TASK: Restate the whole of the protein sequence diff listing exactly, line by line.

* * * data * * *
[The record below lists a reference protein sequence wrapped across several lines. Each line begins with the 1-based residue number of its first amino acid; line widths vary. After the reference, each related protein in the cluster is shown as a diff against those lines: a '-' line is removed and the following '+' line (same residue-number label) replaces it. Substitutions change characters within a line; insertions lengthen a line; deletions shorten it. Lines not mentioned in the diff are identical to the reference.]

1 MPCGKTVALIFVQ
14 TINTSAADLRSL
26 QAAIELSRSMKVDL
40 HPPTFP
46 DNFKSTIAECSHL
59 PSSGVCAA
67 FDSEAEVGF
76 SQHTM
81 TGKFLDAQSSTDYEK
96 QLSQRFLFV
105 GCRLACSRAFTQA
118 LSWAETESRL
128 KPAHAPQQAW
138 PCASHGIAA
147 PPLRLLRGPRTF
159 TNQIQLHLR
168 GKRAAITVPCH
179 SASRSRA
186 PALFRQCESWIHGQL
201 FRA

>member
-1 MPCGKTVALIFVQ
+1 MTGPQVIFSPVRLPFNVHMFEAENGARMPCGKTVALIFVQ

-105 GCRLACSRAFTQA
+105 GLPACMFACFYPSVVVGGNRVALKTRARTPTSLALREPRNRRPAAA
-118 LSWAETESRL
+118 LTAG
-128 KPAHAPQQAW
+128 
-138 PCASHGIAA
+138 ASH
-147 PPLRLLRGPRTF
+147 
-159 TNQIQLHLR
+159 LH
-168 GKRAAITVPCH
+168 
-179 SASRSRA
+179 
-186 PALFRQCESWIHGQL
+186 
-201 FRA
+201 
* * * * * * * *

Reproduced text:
[The record below lists a reference protein sequence wrapped across several lines. Each line begins with the 1-based residue number of its first amino acid; line widths vary. After the reference, each related protein in the cluster is shown as a diff against those lines: a '-' line is removed and the following '+' line (same residue-number label) replaces it. Substitutions change characters within a line; insertions lengthen a line; deletions shorten it. Lines not mentioned in the diff are identical to the reference.]

1 MPCGKTVALIFVQ
14 TINTSAADLRSL
26 QAAIELSRSMKVDL
40 HPPTFP
46 DNFKSTIAECSHL
59 PSSGVCAA
67 FDSEAEVGF
76 SQHTM
81 TGKFLDAQSSTDYEK
96 QLSQRFLFV
105 GCRLACSRAFTQA
118 LSWAETESRL
128 KPAHAPQQAW
138 PCASHGIAA
147 PPLRLLRGPRTF
159 TNQIQLHLR
168 GKRAAITVPCH
179 SASRSRA
186 PALFRQCESWIHGQL
201 FRA

>member
-1 MPCGKTVALIFVQ
+1 MTGPQVIFSPVRLPFNVHMFEAENGARMPCGKTVALIFVQ

-105 GCRLACSRAFTQA
+105 GLPACMFACFYPSVVVGGNRVALKTRARTPTSLALREPRNRRPAAA
-118 LSWAETESRL
+118 LTAG
-128 KPAHAPQQAW
+128 
-138 PCASHGIAA
+138 ASH
-147 PPLRLLRGPRTF
+147 
-159 TNQIQLHLR
+159 LH
-168 GKRAAITVPCH
+168 
-179 SASRSRA
+179 
-186 PALFRQCESWIHGQL
+186 
-201 FRA
+201 